Yes, these things mean the same thing and yes, the recommended place to try this card would be the slot marked 'A' in this diagram. I do not recommend using the slot marked 'C' for this card; doing so would reduce the performance of the graphics card plugged into the slot marked 'G' (would force this slot from x16 mode to x8 mode).
Now, whether this card is compatible with the board is a separate question. In theory it should work, but that's all I can say. The only way to know for sure is to try. You may have to enable UEFI before it will work (it all depends upon whether the card's BIOS extension supports one or both of the Legacy and UEFI drivers)...
Hope this helps (and let us know your results),
Thank you! Meanwhile I was searching for more modern RAID card - Adaptec 8405 (2277600-R) PCI-Express 3.0 x8. I know that x16 PCI slot switches to x8 mode in this MB if both slots are occupied. But I use integrated video card for programming only and ready to sacrifices discrete video card. Adaptec 8405 - Series 8 promises 12Gb/s. Now I'm in USA and have opportunity to by modern Series 8 RAID controller. The difference in price is not huge. But performance can be faster. And I use virtual machines extensively. What do you think about Adaptec 8405, will **it** work with DZ77GA-70k?
P.S. I asked about Adaptec RAID 6805E because it is the only available in my native country. But as I said here is Houston I have options.
Second, I'm afraid that it will be difficult to reuse x4 PCI card in case of upgrade to new MB. Are PCI x4 included in modern motherboards?
Thank you very much to N.Scott.Pearson for the comments posted above, that information will be useful for all the peers on this thread.
On the following link you will see a list of compatible peripherals with the Intel® DZ77GA-70K motherboard, but as you can see there, video cards are not listed:
So, in order to find out if a video card will work with the board, basically the best way to do that will be by testing it on the board itself, by doing that you will be able to make sure if it is compatible or not.
A BIOS update on the board will be a good thing to do.
Here you can see the instructions to do a BIOS update using the F7 method:
And here is the file that you need to do it, it is for BIOS version 0066 which is the latest one:
In regard to your inquiry about reuse the x4 PCI video card, that will depend on the motherboard itself, the latest board model that was released by Intel® was back in 2013, so, from our side that information is not available, let me apologize for that, but you can always get in contact with any of the boards manufacturers, like ASUS, ASrock or Gigabyte, to verify with them if the 4x PCI slot will be discontinue in the near future.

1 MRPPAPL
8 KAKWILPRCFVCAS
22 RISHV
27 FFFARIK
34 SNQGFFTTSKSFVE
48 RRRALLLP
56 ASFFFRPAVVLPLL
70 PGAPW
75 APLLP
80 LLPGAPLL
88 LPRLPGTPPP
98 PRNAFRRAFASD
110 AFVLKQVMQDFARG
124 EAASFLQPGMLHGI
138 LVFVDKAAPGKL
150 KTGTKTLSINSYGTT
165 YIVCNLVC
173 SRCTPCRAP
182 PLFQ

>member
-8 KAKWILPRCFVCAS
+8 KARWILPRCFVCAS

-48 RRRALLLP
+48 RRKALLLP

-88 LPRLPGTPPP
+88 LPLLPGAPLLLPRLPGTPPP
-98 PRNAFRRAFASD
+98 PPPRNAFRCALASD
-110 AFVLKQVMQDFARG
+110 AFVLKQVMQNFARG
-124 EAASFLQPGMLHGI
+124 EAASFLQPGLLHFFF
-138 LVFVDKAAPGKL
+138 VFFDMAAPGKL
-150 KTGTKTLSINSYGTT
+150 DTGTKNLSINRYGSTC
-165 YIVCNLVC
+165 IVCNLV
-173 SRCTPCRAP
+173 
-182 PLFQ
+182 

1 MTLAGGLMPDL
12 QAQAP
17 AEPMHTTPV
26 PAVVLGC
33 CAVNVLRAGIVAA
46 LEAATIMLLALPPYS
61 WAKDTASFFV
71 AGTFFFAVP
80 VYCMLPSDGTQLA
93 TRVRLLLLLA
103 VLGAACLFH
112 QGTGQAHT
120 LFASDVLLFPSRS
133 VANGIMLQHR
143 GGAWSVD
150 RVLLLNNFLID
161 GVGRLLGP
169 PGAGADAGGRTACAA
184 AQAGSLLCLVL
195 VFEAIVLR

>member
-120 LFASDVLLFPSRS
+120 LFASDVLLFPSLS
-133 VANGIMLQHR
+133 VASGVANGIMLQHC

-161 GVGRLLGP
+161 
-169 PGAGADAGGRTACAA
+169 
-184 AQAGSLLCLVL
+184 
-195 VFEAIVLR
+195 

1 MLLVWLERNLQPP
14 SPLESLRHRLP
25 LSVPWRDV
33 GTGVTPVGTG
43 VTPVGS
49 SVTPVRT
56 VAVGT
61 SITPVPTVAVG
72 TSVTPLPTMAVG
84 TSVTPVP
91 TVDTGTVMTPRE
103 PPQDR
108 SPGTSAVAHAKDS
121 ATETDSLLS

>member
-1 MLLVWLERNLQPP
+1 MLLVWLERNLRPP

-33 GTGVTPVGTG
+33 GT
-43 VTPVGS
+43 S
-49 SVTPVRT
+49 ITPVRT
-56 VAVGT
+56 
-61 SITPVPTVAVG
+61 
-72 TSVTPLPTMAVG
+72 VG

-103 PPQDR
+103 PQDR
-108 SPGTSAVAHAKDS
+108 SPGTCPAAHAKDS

Any questions, please let me know.
I have no way to tell absolutely whether this other card will work. I can say that, in theory, it should work, but not much more.
Now, since it is a x8 card, you are going to have to put it into the 'C' slot - and this is going to mean that the video card is going to be slowed from its normal x16 performance to x8. This is a trade-off that you will need to make yourself; either suffer the video performance drop so you can use this higher-performance storage solution or stick with a x4 solution (in slot 'A') and keep the full x16 performance (in slot 'G') for video. Think carefully; with a x4 connection, you are theoretically capable of transferring data at 3.94 GB/s. Do you need more throughput than that for storage? Do you have storage devices that can even consume that much? On the other side of the coin, how close to this theoretical throughput will you really get? Remember that the x4 slot (unlike the x8 slot) is behind the PCH component and (a) throughput is limited by the overall performance of your processor's DMI bus and (b) this bus is shared with various other interfaces (LAN, SATA, USB, etc. and etc.).
Hope this helps (and I didn't create more questions that I answered),
Thank you very much to N.Scott.Pearson for the information posted above, I am sure it will be very useful for all the peers viewing this thread.
And I just wanted to apologize because I said video card, when actually I meant RAID card, on the comments posted above.
Also, I wanted to confirm the information provided on the last post by, N.Scott.Pearson, because that is exactly how the RAID card and the board will work.
Let me apologize for any inconvenience.
Any questions, please let me know.